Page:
Stories in South Dakota

July Nature Notes

It's a fine time to see butterflies and birds in South Dakota.

Closeup of an orange, black and brown butterfly on orange flowers.
Bison South Dakota spring brings bison calves! © Karl Gnaedinger/TNC

Summer is well-underway in July. This is a month when many birds have completed their spring nesting and are busy raising their young, although some late-nesters are still laying eggs. Long-distance travelers such as shorebirds begin passing through South Dakota on their south-bound migration in July. 

The month also brings new flowers to the state’s landscape, notably coneflowers and other showy prairie plants that begin blooming in June and become more numerous as summer progresses. The new flowers attract insects seeking nectar and locations to lay their eggs on the host plants that provide food for hatching larvae—this is a good time to look for butterflies in South Dakota’s grasslands.

Regal fritillary butterfly resting on a purple wildflower.
Regal Fritillary Adult regal fritillary butterflies feed on nectar from plants like milkweed and thistle until they lay their eggs in August on the violets that will feed the next generation. © Chris Helzer / TNC

One of those butterflies is the regal fritillary, found in tallgrass and mixed-grass prairies and only for a few months every year. This butterfly’s flight period begins in late-June when larvae from the previous year have completed their metamorphosis from caterpillar to adult. The larvae feed on the leaves of violets, which are most lush in the spring then senesce during the heat of summer. By the time that warm weather has arrived, the caterpillars have been transformed into conspicuous butterflies, with orange wings up to four inches across flecked with black and white spots. These breeding adults feed on nectar from plants like milkweed and thistle until they lay their eggs in August on the violets that will feed the next generation. The eggs hatch in the fall and the tiny new larvae immediately crawl into the leaf litter where they remain dormant until spring when the violets are again at their best. The regal fritillary has become less common as the prairies it needs become fewer—in South Dakota, a good location to look for them is TNC’s Samuel H. Ordway Jr. Memorial Preserve.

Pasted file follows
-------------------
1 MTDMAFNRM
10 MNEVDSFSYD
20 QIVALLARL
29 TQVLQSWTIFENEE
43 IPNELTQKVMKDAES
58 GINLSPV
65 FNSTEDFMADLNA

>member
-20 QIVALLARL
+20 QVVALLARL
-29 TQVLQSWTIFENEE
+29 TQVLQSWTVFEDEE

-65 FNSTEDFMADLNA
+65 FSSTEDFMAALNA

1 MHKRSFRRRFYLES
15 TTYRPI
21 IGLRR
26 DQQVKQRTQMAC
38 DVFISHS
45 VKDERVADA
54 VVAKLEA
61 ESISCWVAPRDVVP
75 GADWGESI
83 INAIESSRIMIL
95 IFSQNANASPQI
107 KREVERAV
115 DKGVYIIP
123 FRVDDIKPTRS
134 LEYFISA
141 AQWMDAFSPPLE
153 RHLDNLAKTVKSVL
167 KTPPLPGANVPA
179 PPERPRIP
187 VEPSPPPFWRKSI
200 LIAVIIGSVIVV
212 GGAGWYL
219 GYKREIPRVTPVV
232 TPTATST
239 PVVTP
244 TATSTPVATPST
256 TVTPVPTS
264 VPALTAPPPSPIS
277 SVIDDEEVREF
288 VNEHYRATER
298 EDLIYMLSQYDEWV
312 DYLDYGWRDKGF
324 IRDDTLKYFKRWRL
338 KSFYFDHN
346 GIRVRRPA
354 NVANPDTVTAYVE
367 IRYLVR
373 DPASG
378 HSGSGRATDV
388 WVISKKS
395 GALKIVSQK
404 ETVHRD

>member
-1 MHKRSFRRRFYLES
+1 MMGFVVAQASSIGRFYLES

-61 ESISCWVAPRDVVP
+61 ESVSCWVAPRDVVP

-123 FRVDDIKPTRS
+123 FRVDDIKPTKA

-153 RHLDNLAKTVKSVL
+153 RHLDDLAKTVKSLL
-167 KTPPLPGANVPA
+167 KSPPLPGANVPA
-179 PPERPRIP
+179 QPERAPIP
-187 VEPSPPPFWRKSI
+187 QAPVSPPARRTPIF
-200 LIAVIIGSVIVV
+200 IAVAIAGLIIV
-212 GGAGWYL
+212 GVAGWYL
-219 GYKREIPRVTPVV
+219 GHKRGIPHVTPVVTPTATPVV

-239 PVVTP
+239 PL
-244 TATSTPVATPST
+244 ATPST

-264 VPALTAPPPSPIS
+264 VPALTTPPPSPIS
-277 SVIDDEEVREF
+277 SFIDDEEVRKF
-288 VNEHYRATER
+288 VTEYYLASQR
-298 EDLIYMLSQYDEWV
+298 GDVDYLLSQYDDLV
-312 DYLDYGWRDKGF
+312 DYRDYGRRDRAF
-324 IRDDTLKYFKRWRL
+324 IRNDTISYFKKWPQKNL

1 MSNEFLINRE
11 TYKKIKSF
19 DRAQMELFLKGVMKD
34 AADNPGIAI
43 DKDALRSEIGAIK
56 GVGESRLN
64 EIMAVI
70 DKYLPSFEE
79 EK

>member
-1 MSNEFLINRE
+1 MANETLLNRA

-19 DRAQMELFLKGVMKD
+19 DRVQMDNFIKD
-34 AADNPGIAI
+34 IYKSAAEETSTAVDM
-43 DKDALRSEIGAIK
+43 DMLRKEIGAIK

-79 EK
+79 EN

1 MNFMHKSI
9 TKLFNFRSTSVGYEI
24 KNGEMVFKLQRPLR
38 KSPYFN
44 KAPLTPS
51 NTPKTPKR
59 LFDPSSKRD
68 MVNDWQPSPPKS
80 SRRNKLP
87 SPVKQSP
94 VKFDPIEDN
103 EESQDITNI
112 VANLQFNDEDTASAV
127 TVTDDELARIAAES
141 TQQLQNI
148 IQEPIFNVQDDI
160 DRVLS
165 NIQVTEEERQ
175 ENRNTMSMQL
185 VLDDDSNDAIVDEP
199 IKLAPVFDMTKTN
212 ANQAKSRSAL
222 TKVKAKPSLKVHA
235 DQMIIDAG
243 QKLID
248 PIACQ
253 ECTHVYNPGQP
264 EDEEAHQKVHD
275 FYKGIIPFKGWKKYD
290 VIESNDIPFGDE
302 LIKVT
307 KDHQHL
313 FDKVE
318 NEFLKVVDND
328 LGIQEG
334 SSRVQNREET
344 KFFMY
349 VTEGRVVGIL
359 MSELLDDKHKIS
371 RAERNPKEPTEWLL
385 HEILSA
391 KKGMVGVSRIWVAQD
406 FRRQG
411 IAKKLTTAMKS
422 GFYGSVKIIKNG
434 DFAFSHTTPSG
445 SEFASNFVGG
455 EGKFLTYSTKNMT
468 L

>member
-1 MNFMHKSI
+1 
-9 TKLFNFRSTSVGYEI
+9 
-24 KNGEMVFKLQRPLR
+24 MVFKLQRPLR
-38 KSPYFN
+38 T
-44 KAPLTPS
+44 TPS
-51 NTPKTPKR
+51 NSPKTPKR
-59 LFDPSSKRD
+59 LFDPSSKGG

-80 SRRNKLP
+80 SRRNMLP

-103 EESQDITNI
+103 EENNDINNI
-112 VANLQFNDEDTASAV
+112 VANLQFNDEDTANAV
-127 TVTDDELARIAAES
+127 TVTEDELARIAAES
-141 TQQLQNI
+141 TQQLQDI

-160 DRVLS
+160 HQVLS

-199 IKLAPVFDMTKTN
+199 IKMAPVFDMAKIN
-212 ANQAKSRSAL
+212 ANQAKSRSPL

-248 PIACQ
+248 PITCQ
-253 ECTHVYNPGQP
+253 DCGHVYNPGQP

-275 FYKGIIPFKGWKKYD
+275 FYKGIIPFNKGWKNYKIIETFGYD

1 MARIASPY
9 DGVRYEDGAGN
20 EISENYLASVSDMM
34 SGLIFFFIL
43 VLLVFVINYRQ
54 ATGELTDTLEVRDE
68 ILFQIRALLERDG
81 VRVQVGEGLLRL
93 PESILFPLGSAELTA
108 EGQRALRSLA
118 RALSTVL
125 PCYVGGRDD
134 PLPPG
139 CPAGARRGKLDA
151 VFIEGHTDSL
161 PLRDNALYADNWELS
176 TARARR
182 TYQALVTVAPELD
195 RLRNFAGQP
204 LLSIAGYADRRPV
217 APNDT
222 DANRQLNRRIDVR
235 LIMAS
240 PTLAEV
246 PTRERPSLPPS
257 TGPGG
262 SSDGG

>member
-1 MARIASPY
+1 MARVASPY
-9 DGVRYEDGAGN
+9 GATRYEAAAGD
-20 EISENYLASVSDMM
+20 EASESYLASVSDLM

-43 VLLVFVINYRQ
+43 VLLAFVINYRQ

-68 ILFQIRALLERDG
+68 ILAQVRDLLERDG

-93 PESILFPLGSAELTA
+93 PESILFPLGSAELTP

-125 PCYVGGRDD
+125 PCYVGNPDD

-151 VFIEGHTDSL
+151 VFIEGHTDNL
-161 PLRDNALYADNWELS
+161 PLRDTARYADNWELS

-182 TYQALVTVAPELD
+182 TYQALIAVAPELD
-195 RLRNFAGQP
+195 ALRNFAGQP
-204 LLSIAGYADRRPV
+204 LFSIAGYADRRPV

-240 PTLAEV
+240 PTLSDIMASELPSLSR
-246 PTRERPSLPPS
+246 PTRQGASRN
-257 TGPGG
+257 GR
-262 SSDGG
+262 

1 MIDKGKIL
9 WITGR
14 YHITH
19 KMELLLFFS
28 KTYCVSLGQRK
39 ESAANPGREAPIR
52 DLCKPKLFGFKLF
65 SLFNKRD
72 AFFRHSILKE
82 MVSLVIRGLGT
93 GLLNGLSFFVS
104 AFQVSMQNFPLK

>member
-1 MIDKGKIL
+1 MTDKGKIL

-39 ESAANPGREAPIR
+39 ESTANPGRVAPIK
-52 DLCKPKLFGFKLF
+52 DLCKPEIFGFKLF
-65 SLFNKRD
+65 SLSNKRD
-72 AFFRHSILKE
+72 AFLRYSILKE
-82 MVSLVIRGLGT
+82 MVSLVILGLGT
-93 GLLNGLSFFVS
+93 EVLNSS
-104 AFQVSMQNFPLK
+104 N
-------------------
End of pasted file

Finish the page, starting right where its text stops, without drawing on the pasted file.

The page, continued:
Bison bull on the prairie.
Bison bull Bison at Ordway Prairie in South Dakota. © Gustavus Adolphus College

Places We Protect: Samuel H. Ordway Jr. Preserve

At Samuel H. Ordway Jr. Memorial Preserve, visitors are reminded of the history of the Great Plains through the numerous granite boulders and potholes that are evidence of the area's glacial past.

The Nature Conservancy’s Ordway preserve is prairie pothole country—there are more than 400 ponds and wetlands on its 7800 acres that are good duck habitat. Thousands of waterfowl nest here and it’s also home to grebes, rails, herons and other water birds.

Closeup of a person's hands, holding a cotton swab with a butterfly on it.
Dakota skipper Biologists with the Minnesota Zoo recently released 200 more Dakota skipper butterflies near the South Dakota border! © Layne Kennedy

East of Ordway, and just north of Aberdeen is another good destination for birders in July: Sand Lake National Wildlife Refuge. More than 266 species of birds can be found in the refuge’s 21,000+ acres of potholes and prairies. The world’s largest nesting colony of Franklin’s gulls (more than 100,000 pairs) is at Sand Lake, making it a good place to watch these small gulls with black heads and red bills that build floating nests in the wetlands. The chicks hatch in June and often are fledged by early July. Sand Lake is also well-known for the huge numbers of snow geese that visit the refuge during spring and fall migrations.